Somalia Table of Contents
Government Structure: Country nominally under interim provisional government established by Executive Committee of United Somali Congress (USC) and headed by provisional president Ali Mahdi Mahammad after fall of Mahammad Siad Barre. As of September 1991, country effectively under control of as many as twelve rival clans and subclans. Central government authority at Mogadishu challenged by Somali National Movement (SNM), which in June 1991 declared independent Republic of Somaliland in former territory of British Somaliland. Constitution of 1979 nominally in force pending new constitution proposed by provisional government. Constitutionally mandated national legislature known as People's Assembly inactive since January 1991.
Administrative Divisions: Prior to fall of Siad Barre regime in January 1991, sixteen administrative regions, each containing three to six districts, with exception of capital region which was subdivided into fifteen districts, for total of eighty-four districts. Local government authority vested in regional and district councils whose members were elected, but whose candidature approved by district-level government. High level of military participation in regional and district councils. Ministry of Local Government and Rural Development exercised authority over structure of local government. From 1991 onward, no effective government organization existed.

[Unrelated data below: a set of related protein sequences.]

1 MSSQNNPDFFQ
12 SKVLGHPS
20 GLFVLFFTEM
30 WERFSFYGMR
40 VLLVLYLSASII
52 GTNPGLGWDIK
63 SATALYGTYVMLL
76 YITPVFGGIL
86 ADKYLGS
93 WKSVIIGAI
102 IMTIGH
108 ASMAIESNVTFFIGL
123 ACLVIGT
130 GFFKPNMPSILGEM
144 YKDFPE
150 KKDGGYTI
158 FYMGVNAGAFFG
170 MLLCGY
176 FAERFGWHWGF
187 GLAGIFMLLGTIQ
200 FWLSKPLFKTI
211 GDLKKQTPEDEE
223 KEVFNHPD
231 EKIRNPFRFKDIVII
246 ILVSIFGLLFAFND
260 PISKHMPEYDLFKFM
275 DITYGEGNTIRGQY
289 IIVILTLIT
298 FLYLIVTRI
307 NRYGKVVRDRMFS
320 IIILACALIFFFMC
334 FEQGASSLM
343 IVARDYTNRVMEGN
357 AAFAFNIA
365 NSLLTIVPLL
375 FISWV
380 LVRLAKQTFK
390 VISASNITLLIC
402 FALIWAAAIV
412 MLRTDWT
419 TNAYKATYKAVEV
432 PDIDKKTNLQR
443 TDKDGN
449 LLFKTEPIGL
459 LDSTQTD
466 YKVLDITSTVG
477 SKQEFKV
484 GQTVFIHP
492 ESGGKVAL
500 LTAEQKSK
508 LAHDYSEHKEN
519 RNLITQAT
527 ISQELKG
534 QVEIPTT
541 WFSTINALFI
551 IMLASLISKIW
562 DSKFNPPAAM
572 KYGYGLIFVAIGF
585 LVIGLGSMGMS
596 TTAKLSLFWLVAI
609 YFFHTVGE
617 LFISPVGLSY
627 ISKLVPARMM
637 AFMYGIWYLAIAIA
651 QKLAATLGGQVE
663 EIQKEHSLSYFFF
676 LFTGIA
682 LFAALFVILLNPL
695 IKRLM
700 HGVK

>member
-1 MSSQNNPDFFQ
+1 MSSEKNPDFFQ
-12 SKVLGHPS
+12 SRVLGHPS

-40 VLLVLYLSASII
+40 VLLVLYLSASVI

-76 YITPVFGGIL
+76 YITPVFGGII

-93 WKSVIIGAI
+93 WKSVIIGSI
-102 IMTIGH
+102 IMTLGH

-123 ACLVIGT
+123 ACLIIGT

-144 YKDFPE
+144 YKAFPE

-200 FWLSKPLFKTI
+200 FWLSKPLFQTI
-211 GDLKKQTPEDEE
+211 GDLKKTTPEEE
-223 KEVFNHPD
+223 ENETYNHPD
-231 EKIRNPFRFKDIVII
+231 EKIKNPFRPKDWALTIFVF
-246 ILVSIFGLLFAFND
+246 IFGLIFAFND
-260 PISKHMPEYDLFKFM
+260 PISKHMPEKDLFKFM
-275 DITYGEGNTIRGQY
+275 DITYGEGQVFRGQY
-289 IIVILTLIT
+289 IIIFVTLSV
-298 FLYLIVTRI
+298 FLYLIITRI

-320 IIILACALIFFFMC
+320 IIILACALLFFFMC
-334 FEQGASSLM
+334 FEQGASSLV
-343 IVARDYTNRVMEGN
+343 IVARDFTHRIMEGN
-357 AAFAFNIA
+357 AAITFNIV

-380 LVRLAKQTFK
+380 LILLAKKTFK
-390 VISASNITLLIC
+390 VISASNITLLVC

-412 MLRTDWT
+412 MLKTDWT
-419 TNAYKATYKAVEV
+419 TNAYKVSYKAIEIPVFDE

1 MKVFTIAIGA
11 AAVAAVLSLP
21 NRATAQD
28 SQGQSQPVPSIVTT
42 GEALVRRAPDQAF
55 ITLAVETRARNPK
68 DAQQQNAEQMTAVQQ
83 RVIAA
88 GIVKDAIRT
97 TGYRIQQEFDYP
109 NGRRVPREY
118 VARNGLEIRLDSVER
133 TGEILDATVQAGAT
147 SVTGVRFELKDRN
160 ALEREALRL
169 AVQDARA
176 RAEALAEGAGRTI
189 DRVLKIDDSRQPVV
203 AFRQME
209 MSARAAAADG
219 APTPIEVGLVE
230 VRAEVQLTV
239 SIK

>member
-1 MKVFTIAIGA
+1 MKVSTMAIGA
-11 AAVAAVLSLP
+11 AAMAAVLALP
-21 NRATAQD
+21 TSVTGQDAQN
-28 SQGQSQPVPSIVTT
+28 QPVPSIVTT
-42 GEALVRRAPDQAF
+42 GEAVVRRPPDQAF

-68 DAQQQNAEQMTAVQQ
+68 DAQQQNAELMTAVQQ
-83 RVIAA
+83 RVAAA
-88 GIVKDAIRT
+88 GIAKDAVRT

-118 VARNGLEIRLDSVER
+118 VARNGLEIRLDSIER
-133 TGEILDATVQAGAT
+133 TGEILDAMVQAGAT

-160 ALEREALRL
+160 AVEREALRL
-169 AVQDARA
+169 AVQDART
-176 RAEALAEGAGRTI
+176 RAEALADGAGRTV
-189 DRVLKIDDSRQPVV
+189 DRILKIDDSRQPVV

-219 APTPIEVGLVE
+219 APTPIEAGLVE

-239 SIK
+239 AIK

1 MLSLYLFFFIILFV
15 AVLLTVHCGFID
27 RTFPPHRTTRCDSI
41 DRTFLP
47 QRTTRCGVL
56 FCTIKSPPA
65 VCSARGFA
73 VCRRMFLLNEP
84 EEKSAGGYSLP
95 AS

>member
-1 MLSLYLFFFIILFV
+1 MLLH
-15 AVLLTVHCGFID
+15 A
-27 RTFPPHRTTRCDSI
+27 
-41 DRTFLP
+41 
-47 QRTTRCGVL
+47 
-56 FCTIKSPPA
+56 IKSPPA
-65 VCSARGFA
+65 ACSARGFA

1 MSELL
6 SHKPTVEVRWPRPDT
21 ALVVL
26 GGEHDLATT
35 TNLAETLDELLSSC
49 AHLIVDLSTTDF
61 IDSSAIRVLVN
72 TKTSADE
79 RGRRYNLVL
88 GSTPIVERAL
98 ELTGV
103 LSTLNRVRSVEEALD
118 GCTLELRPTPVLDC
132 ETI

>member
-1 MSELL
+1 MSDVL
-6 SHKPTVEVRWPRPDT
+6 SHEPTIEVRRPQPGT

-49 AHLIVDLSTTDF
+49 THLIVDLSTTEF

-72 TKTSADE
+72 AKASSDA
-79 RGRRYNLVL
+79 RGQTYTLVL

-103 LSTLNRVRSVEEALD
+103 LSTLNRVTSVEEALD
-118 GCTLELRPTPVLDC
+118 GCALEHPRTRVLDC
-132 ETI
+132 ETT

Politics: During 1980s authoritarian regime of President Mahammad Siad Barre abandoned policy of scientific socialism on Marxist-Leninist lines and implemented marketoriented structural reforms of economy, while consolidating personal political authority. Broad-based national opposition met escalating government repression and provoked armed revolt in 1988 led by USC and SNM. Civil war caused eventual defeat of government forces and exile of Siad Barre in January 1991. USC faction led by General Mahammad Faarah Aidid contested authority of USC Executive Committee to form interim government and established rival government in southern Mogadishu, compelling Mahammad's government to retreat to northern Mogadishu. As of January 1993, country effectively fragmented under control of as many as twelve contending clan-families and clans.
Judicial System: Four-tier court system--Supreme Court, courts of appeal, regional courts, and district courts--based on Western models. Separate National Security Courts operating outside ordinary legal system and under direct control of executive given broad jurisdiction over offenses defined by government as affecting state security, until abolished in October 1990. Unified penal and civil law codes introduced in late 1960s and early 1970s, but some features of Islamic law considered in civil matters.
Foreign Relations: Foreign relations characterized by tension with neighboring states and economic dependence on aid from Arab and Western nations. Relations with neighboring states gradually improved as irredentist claims dating from Ogaden War period (1977-78) formally abandoned during 1980s; relations with Ethiopia remained strained despite 1988 peace agreement resulting from mutual harboring of foreign guerilla forces and uncontrolled mass migration. Relations with Western nations and United States broadened after 1977 rift with Soviet Union; United States military and economic aid provided throughout 1980s but suspended in 1989 because of human rights violations by Siad Barre government. Recipient of financial support from conservative Arab oil states.